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Commissioner responsible for Taxation and Customs Union, Audit and Anti-fraud
Statement on Financial Transaction Tax and Savings at ECOFIN Council
ECOFIN COUNCIL /
Brussels, 13 November 2012
I would like first to thank the Presidency for addressing the FTT at today's meeting. It is important to move forward quickly on this file, given the benefits that the FTT offers. We must also keep in mind the expectations of the European Council and of our citizens for quick results.
After it was determined that agreement at 27 would not be possible on the Commission proposal for an FTT, I received letters from 11 Member States for the launch of an enhanced cooperation procedure. The requests clearly specify that the objectives and scope of the initiative should be based on the Commission's initial proposal.
We have carefully analysed the extent to which those requests comply with the conditions foreseen in the Treaty. The answer is definitively positive: they do.
Accordingly, we tabled this proposal for a Council Decision to authorise enhanced cooperation on FTT.
There is no question that going ahead with FTT through enhanced cooperation is fully justified, but also strongly grounded and legally compliant.
Our analysis showed that enhanced cooperation on FTT will not undermine the Internal Market. On the contrary, it will significantly reduce its fragmentation and will strengthen it. No evidence – economic or otherwise – was found that challenged this conclusion.
This stage of the procedure is about allowing the 11 Member States to go ahead with an FTT in the context of Treaty provisions - as opposed to inter-governmental cooperation - while, of course, respecting EU law.
In this context, it is important to understand that the alternative to enhanced cooperation is not the absence of financial sector taxation. It is the implementation of 11 different national forms of FTT instead of a single one.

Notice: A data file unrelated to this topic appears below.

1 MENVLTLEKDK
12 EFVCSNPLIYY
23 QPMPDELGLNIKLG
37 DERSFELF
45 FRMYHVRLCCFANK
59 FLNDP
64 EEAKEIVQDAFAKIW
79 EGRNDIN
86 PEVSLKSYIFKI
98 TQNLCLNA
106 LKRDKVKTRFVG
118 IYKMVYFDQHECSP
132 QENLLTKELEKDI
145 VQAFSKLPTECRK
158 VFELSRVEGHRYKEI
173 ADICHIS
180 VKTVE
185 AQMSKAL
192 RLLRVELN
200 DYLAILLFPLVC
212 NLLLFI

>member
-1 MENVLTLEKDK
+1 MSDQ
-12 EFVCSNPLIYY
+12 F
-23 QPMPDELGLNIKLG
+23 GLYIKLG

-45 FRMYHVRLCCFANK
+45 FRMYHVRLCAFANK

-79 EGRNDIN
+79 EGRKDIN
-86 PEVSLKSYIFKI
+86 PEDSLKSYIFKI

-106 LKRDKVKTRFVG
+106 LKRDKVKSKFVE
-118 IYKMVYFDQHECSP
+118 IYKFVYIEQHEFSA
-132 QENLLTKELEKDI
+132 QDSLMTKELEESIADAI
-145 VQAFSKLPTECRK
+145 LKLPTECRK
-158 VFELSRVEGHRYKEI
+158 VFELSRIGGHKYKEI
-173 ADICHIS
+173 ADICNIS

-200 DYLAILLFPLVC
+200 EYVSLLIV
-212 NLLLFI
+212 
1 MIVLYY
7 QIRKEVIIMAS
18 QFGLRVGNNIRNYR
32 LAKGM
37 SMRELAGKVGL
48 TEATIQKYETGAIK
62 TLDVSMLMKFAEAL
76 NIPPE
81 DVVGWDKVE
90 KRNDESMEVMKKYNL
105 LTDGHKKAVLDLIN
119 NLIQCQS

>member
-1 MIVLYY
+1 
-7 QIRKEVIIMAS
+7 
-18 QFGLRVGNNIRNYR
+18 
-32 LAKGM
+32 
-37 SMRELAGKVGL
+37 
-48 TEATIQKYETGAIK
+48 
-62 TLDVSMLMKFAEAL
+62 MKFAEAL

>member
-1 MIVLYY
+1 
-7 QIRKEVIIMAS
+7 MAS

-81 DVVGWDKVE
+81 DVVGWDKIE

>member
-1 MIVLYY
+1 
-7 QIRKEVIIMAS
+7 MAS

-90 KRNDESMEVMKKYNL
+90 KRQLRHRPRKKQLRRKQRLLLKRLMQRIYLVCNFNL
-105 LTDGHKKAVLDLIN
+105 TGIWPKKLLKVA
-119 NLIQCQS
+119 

So for everyone in the Single Market, a common approach – even if not at 27 – is preferable to a patchwork approach, to avoid complexity and added burden for businesses and investors.
It is now 16 months since the Commission proposed this mandate to open negotiations with Switzerland and 4 other third countries on savings taxation. This is a proposal which could ultimately allow us to make great head-way in reducing the serious problem of tax evasion.
And yet, here we still are…discussing. It is very disappointing that we are still stuck at this point.
Against this background, let me make two remarks.
First, no one can understand this delay.
We are not talking of a major EU initiative here. We are talking about giving the Commission a chance to discuss ways to improve the fight against tax fraud and evasion with international partners.
Agreeing to launch negotiations does not in any way pre-empt the end result of these talks.
I have already, many times, reassured Austria and Luxembourg that they can oppose the outcome of the negotiations if they consider it to go against their interests. They should have no concerns about that.
Second, I fail to understand the arguments which are being used to oppose progress.
If some Member States want to maintain bank secrecy domestically, for their own residents, that's their choice. Our discussions do not put this into question.
But this argument doesn’t fly when it comes to taxing non-residents. The EU approach does not impose anything on Austrian or Luxembourger residents. It only allows the other 25 member States to ensure the fair taxation of their own residents, according their national rules.
Looking for equivalence in treatment from Switzerland is our common endeavour. And Luxembourg and Austria should know that the negotiations are about ensuring a better savings system, not about targeting them.
To conclude, let me remind you that, on three separate occasions this year, EU leaders have called for "rapid" progress on this file. The European Council fully recognises its significance in the fight against tax fraud and evasion.
It’s now up to you, the Finance Ministers, to deliver on this demand.